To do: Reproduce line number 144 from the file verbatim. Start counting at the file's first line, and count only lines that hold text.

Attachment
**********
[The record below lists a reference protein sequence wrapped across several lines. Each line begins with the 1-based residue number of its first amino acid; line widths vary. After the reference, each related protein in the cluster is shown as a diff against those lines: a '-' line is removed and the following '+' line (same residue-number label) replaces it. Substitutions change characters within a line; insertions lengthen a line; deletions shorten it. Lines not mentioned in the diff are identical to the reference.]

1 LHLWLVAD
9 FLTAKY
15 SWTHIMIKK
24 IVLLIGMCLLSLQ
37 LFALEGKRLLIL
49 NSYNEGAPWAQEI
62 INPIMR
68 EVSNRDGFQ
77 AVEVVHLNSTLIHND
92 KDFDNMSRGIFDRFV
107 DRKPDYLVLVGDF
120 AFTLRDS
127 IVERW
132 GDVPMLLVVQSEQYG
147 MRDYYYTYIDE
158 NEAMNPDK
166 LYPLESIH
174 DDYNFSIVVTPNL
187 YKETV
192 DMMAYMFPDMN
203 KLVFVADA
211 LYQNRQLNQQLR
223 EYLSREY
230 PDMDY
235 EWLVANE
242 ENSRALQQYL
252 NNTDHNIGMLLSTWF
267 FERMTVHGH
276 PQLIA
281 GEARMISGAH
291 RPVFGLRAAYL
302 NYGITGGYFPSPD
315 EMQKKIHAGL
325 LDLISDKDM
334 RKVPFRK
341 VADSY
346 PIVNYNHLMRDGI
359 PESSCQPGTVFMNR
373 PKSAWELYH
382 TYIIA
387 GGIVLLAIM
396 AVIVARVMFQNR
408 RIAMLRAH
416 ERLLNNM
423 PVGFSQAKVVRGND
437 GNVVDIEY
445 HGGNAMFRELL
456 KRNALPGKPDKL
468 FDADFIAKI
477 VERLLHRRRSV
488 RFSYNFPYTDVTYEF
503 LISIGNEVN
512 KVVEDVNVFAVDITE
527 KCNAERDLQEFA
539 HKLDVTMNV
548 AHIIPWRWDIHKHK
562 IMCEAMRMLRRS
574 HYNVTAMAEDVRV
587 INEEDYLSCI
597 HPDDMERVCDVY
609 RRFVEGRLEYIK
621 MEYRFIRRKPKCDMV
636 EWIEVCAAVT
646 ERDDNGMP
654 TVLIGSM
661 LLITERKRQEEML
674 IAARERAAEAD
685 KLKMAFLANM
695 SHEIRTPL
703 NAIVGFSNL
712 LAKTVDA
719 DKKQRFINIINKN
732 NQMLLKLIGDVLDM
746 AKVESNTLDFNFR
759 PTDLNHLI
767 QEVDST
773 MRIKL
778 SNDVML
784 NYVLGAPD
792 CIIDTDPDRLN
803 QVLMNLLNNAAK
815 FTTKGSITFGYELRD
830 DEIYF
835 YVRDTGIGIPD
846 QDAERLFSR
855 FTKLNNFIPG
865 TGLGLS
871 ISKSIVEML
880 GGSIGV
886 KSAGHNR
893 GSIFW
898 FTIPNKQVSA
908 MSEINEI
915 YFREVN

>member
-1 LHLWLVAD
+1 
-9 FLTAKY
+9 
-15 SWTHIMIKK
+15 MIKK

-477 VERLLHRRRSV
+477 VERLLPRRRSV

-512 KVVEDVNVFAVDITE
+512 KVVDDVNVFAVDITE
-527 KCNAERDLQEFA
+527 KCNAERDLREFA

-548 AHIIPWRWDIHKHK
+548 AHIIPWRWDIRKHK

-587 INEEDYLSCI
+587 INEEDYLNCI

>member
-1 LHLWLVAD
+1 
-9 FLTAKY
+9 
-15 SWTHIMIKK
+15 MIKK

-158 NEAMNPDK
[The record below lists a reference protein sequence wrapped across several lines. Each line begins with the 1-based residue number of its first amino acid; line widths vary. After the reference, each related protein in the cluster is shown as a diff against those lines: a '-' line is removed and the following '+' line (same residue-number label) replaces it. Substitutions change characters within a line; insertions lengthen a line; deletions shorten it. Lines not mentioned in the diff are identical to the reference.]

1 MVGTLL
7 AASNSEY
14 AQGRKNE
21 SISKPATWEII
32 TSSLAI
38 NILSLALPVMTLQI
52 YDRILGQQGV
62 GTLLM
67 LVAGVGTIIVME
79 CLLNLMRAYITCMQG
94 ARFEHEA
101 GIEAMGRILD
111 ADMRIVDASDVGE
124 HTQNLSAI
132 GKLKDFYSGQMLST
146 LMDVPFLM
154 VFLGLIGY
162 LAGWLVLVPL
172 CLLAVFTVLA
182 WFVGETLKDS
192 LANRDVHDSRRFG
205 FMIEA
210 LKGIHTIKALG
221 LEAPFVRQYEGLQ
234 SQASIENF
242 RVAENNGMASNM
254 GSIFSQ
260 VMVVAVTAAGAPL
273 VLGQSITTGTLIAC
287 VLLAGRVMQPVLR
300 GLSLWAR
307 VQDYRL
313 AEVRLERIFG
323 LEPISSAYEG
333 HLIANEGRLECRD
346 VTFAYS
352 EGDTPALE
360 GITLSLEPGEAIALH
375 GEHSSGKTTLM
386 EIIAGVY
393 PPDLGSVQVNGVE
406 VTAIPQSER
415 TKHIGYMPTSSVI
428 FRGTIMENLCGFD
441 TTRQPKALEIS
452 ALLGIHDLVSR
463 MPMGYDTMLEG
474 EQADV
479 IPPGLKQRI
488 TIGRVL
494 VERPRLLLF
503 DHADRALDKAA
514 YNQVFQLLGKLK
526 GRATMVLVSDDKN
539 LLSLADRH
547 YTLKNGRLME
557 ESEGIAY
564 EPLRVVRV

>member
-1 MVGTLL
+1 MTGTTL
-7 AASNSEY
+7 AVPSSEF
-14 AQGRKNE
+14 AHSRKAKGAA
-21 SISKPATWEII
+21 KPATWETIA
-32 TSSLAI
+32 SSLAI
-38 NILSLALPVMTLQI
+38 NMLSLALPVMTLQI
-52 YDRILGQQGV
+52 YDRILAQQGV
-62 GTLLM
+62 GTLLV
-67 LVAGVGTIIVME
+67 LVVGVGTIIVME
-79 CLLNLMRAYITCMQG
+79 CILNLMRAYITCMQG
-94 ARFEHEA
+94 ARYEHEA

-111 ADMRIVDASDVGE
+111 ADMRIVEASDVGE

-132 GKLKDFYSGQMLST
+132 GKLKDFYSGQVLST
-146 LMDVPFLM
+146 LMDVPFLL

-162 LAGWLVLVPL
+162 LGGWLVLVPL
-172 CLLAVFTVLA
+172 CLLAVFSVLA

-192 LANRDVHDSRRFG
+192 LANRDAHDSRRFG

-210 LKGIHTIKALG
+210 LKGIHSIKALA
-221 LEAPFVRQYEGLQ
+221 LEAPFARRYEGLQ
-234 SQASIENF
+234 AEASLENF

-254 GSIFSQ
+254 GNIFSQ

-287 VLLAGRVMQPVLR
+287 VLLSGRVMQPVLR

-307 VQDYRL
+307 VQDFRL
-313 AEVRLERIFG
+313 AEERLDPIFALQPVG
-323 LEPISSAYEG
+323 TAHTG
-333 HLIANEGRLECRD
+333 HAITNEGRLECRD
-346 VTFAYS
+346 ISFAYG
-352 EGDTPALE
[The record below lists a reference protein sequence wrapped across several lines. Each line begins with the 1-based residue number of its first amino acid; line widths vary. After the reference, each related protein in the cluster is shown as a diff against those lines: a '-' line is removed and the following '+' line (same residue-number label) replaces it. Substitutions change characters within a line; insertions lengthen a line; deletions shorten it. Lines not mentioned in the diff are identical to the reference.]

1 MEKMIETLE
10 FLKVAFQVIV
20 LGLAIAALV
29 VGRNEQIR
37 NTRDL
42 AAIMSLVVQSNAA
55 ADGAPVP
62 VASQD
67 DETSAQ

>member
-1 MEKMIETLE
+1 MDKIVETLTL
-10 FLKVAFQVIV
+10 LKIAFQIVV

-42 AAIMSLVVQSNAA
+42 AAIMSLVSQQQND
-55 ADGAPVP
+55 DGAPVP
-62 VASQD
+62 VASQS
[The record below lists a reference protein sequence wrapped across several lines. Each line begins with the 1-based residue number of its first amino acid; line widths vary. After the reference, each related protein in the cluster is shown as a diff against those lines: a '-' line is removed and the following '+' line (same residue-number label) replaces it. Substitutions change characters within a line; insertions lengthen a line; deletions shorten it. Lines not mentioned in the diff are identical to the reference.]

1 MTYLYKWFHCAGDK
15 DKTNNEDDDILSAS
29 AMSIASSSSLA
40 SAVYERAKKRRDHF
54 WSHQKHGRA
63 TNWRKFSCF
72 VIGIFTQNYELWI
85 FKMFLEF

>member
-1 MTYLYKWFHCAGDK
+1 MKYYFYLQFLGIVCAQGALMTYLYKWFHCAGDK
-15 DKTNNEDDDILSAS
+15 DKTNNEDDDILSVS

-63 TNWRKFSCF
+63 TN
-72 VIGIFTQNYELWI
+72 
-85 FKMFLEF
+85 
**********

210 LKGIHTIKALG